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Why ‘Living Your Best Life’ is Destroying Life For Everyone Else

The saying of our time is a symbol of a culture out of balance with the world around it

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I’m living my best life — it’s a phrase often used by social media influencers. The idea is that they have grabbed life by the scruff of the neck, and they are living every moment to the maximum. Now, what it means to live your best life is highly subjective; the best life of one is a nightmare for another. There are lots of people who live highly fulfilling lives and become wonderful people but don’t have any desire to tell anyone else. But, amongst those who do love to tell everyone how great their lives are, there tend to be lots of similarities.

Think Instagram influencers flying from one country to the next. Think private jets and photos in front of glamorous cars they probably don’t own. Think boojee parties and long days at the beach. Think fancy hotels and high-end restaurants.

You get the idea.

It is a specific type of living your best life that is self-indulgent, materialistic and based on consuming the world around you.

A symbol of the problem

This decadent jet-set lifestyle represents a civilisation totally out of balance with its environment. It is powerful in leading others to aspire to live such a lifestyle and pine over it as if this is the epitome of a successful life.

The life they glamorise is the life led by the richest one per cent. That tiny proportion is responsible for more than twice as much carbon emissions as the poorest 3.1 billion people.

The thing about these brilliantly successful people who are so proud of living their best lives is that their decadent, highly carbon-intensive lifestyles are a symbol of the ecological crisis.

If everyone lived this depiction of their best lives, we would have had runaway climate change some time ago. What makes their claim to be ‘living their best lives’ bizarre is that they are contributing more than most to destroying the fabric of the environment we all depend on to live flourishing lives.

Everyone else will end up suffering because they are so busy living their fantabulous lives.

A product of ideology

Yet, these individuals can’t be blamed for behaving as they do. They are products of the society that has moulded them to be that way. They are not some liberated free-thinking tribe who are ‘winning’ the game of life. They are an outcome of a system that glamorises and encourages each person to be a self-interested individual.

Being self-interested forms the basis of our understanding of human motivations. The argument says that each person is inherently selfish and seeks to maximize their enjoyment by consuming the world around them. Economists refer to this as maximising utility.

This belief of what drives human motivations forms the bedrock of our economy. And so, these ‘influencers’ are merely an extreme expression of desired economic behaviour.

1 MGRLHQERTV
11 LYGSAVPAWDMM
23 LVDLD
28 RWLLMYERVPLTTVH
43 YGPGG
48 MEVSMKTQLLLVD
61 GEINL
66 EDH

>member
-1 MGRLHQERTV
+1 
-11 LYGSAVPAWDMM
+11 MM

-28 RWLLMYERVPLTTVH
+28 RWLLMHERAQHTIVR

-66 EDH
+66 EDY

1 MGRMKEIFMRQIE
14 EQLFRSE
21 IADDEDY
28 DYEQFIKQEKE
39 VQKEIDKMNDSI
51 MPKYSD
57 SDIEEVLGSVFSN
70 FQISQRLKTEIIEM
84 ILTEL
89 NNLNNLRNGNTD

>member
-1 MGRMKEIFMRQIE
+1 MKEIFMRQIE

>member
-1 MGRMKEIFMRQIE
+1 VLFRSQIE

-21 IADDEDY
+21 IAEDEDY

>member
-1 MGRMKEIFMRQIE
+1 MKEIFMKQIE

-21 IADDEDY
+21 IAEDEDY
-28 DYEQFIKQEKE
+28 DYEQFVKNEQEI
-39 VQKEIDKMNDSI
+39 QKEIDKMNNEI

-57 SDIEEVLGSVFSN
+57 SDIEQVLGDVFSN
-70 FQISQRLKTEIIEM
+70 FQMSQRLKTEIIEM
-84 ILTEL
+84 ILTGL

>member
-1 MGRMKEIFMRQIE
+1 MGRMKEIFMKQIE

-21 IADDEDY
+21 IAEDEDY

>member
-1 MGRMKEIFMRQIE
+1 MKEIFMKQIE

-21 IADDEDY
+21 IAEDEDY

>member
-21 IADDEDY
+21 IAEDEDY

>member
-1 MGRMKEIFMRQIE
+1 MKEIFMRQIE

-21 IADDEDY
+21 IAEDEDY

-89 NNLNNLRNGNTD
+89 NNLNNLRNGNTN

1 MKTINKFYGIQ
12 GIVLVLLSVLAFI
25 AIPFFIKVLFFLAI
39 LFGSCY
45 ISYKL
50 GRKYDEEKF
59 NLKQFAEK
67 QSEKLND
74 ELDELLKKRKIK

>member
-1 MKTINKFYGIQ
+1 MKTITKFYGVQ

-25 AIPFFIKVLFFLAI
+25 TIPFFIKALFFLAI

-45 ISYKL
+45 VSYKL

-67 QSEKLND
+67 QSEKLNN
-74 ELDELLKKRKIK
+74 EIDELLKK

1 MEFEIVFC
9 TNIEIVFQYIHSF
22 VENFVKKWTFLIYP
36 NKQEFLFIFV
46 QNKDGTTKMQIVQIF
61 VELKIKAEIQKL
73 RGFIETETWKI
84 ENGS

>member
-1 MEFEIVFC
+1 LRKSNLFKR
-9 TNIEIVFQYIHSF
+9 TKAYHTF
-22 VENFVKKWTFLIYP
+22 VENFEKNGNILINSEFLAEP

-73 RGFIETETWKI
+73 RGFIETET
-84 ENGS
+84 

They are great for the economy because they consume gluttonously. That’s exactly what needs to happen for the economy to thrive because when people buy lots of stuff, it leads to economic growth.

No limits

In the culture of progress that dominates today, we have created a system that allows your decadent dreams to become a reality. Anything is possible in a culture with no limits.

And it is this attitude that the world is some kind of playground that has led us onto a catastrophic path where we are destroying the integrity of the natural world. The irony then is that so many of these ‘living your best lifers’ take most of their content being surrounded by the majesty of the natural world. All the while, their attitudes, behaviour and the ideology they unknowingly embrace is destroying that very world.

You may not be able to see the damage — and that’s one of the major challenges we are facing. The changes are happening on a scale that isn’t perceived by us day to day.

If all of these people who live a jet-set lifestyle continue to live with no sense of limits, we will continue to destroy the resilience of the natural world. The more pressure we place on it, the more likely it will flip into a new state. That state will not be hospitable for life as we know it, and it could lead to social collapse.

If that situation happens, not so many people will be claiming to live their best lives.

Out of balance

At the heart of the problem, there seems to be no acknowledgement that a culture of no limits can’t last for very much longer. We must all behave as if our behaviour has an impact on everyone else. People can’t just do what they want when they want. But the ideology underpinning society is that we are all free, self-interested individuals who can lead lives exactly how we want to lead them.

That’s all good and well if we want to destroy the environmental conditions we depend on to thrive. If we don’t, and I imagine most people do not want that situation to happen, they must accept they have to live within constraints.

Rather than glamorising living the individualistic fantasy life, there must be a realisation that we are all connected and dependent on one another to live fulfilling lives. As a celebration of the individual underpins our culture, this eventuality doesn’t look likely. And so, we will continue to have people claiming to be living their best lives — a symbol of everything wrong with a culture of decadence.